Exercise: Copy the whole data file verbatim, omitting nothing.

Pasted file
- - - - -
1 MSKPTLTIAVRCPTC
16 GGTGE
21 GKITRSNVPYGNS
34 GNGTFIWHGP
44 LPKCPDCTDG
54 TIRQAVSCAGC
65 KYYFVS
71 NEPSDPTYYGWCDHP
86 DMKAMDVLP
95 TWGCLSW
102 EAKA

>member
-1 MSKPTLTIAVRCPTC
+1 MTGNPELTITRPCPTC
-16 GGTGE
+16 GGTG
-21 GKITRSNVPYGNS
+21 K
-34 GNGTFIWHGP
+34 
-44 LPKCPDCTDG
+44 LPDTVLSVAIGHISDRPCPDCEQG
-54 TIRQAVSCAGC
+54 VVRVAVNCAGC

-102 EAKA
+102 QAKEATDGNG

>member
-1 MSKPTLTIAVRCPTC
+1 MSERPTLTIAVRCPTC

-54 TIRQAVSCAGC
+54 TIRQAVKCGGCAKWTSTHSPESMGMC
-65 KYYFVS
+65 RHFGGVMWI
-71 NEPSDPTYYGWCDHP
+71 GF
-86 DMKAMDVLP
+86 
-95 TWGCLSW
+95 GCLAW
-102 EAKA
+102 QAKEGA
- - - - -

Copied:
1 MSKPTLTIAVRCPTC
16 GGTGE
21 GKITRSNVPYGNS
34 GNGTFIWHGP
44 LPKCPDCTDG
54 TIRQAVSCAGC
65 KYYFVS
71 NEPSDPTYYGWCDHP
86 DMKAMDVLP
95 TWGCLSW
102 EAKA

>member
-1 MSKPTLTIAVRCPTC
+1 MTGNPELTITRPCPTC
-16 GGTGE
+16 GGTG
-21 GKITRSNVPYGNS
+21 K
-34 GNGTFIWHGP
+34 
-44 LPKCPDCTDG
+44 LPDTVLSVAIGHISDRPCPDCEQG
-54 TIRQAVSCAGC
+54 VVRVAVNCAGC

-102 EAKA
+102 QAKEATDGNG

>member
-1 MSKPTLTIAVRCPTC
+1 MSERPTLTIAVRCPTC

-54 TIRQAVSCAGC
+54 TIRQAVKCGGCAKWTSTHSPESMGMC
-65 KYYFVS
+65 RHFGGVMWI
-71 NEPSDPTYYGWCDHP
+71 GF
-86 DMKAMDVLP
+86 
-95 TWGCLSW
+95 GCLAW
-102 EAKA
+102 QAKEGA